If everything else was gone, and you're never going to leave this property that you're totally self-reliant. Yeah, that is a myth. Even back in the day that wasn't true, but I think there's a lot of points that this article doesn't address, and so I wanted to talk about that today on this podcast.
One of the things that I think it's really important is, again, assumptions can really get us into trouble. From the way that this gentleman worded his article, he's assuming that homesteaders are not paying taxes.
My husband and I are homesteaders. I come from a long line of homesteaders, and we pay taxes. Most of your homesteaders, not all, but a lot of homesteaders actually work day jobs.
My husband works a day job. I work a day job.
My father who was a homesteader worked a day job. My grandfather before him worked a day job, so to speak. Most homesteaders one person or another in the family are working a day job, which means they are paying taxes.
Even if your homestead is your living, so you are raising crops or livestock, or whatever it is, when you are selling those most people are following the rules and they're paying taxes on that as well. Homesteaders are definitely paying into the system just like anybody else.
I also thought it was interesting in the article that the gentleman states that homesteaders and off-gridders type, that we are benefiting from having products that we can purchase: cheap goods, and services, that we get to take advantage of them but somehow we're not helping to support them.
One thing that I have noticed about homesteaders is many of us are able to save money by growing some of our own food, raising some of our own food, looking at ways to make things ourselves or do it itself at home in order to save money.
Sometimes it's not actually about saving money, it's about making sure that we have got a safer product, or safer foods that are healthier for both the animal, in instances of livestock, and then the actual food that we're consuming and that we're giving our family. Sometimes it is cheaper. In most cases it is more frugal, but not always, but a lot of times it's about the quality.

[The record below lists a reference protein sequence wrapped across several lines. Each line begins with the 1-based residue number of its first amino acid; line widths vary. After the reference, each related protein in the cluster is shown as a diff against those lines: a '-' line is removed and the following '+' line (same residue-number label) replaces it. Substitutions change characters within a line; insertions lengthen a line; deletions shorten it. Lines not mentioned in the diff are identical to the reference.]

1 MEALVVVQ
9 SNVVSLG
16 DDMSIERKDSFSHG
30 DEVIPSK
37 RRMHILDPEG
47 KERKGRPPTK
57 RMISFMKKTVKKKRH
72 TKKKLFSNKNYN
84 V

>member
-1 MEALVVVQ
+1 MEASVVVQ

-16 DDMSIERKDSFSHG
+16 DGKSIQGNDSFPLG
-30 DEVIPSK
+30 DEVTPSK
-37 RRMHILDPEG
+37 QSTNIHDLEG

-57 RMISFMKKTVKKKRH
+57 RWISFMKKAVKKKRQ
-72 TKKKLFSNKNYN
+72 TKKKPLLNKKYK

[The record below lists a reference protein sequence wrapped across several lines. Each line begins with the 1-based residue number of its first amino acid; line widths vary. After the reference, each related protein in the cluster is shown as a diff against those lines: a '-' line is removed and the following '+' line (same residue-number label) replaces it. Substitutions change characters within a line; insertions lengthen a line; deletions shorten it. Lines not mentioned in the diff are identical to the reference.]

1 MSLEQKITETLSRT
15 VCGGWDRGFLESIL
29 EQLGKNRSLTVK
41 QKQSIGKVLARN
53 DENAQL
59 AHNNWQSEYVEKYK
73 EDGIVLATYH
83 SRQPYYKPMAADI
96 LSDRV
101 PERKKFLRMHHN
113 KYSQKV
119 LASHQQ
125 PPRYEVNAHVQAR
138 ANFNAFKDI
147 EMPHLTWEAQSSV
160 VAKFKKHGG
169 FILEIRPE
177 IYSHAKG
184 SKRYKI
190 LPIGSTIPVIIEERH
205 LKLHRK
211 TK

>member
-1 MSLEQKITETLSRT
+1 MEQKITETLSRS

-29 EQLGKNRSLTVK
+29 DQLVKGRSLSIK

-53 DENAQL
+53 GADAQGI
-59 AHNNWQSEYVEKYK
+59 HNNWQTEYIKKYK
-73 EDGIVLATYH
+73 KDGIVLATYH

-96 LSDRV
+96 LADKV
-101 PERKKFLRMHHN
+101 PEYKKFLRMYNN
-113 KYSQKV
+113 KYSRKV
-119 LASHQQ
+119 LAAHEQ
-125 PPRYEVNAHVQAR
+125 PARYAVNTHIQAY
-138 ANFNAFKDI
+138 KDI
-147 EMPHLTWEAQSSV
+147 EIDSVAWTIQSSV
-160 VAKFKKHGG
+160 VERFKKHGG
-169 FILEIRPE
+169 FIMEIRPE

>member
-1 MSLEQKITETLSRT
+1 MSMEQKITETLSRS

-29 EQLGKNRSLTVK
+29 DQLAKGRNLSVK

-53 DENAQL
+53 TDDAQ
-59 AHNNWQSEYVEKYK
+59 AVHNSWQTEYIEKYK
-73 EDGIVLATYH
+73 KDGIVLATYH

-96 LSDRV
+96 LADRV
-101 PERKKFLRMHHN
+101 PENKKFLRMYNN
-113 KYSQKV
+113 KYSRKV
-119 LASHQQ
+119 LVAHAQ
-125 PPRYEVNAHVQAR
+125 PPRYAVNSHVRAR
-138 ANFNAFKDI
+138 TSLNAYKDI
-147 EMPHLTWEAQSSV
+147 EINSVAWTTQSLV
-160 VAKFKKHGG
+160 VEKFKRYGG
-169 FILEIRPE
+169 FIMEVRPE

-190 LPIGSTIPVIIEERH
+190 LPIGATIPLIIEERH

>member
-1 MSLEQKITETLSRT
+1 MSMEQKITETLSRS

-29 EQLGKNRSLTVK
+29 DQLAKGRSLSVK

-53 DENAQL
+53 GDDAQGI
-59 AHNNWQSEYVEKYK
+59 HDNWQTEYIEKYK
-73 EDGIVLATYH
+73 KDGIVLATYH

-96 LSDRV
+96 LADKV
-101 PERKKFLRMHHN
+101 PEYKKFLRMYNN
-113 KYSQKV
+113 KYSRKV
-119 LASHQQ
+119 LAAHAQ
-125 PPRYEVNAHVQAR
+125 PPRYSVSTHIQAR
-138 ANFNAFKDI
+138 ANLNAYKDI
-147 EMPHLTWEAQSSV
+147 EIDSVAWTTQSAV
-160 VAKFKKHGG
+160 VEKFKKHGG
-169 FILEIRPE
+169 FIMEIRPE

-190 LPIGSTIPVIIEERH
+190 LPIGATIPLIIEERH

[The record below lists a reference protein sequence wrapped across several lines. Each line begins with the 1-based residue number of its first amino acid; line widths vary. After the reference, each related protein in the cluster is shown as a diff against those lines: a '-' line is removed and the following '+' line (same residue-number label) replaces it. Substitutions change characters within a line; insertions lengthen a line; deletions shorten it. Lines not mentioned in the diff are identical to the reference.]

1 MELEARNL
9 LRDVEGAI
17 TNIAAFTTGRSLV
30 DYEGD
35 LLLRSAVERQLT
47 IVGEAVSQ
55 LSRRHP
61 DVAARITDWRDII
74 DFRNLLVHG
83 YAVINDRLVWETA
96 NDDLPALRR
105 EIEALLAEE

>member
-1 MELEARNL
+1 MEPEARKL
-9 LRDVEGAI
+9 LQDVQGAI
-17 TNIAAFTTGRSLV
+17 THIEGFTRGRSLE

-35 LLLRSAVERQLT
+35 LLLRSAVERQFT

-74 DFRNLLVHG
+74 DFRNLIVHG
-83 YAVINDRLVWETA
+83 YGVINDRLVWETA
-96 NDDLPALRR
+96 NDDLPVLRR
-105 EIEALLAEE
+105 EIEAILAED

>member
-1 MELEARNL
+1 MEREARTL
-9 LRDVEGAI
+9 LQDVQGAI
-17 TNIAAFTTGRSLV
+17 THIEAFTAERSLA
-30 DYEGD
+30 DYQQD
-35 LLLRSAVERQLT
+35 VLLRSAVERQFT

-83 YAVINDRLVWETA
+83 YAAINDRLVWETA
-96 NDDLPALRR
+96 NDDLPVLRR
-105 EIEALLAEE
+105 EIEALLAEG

Therefore because we have saved money in certain areas, we're able to take the money that we would have had to have spent on those and then we can outright purchase and buy goods, and I don't know about you, but I don't actually shop at the really cheap goods and services, because I'm kind of of a mind you get what you pay for.
I'm really discovering that in life, so if we are looking to make an investment in something, we save our money and then we try to purchase the item outright, and that's not going to fall apart, and then we're going to have to quickly replace, because it's going to break because it wasn't good quality.
Most of those not good quality and cheaper things aren't even coming from the United States. A lot of homesteaders are much more interested in purchasing things made in the United States of America, and of course to my other listeners who are not in the United States, just bear with me here.
I like to purchase local. I actually like to invest in my local economy with people that I know. I think that is the huge and key thing about homesteaders, is homesteaders are about community. Many of you know my father was raised through the Great Depression when times were really lean, and they pretty much raised most of the food that they ate.
If you want to actually listen to that episode, it's episode number 81, and that's 17 self-sufficiency lessons from the 1940s and the Great Depression, which is an actual interview with my dad where he shares a lot about that time.
One of the really interesting things from that episode and from that time period is during the Great Depression when times were really, really tough and really lean is people shared and counted on one another, and that's like you had in homesteading communities, especially when we look back into history, you had barn raisings, you had house raisings.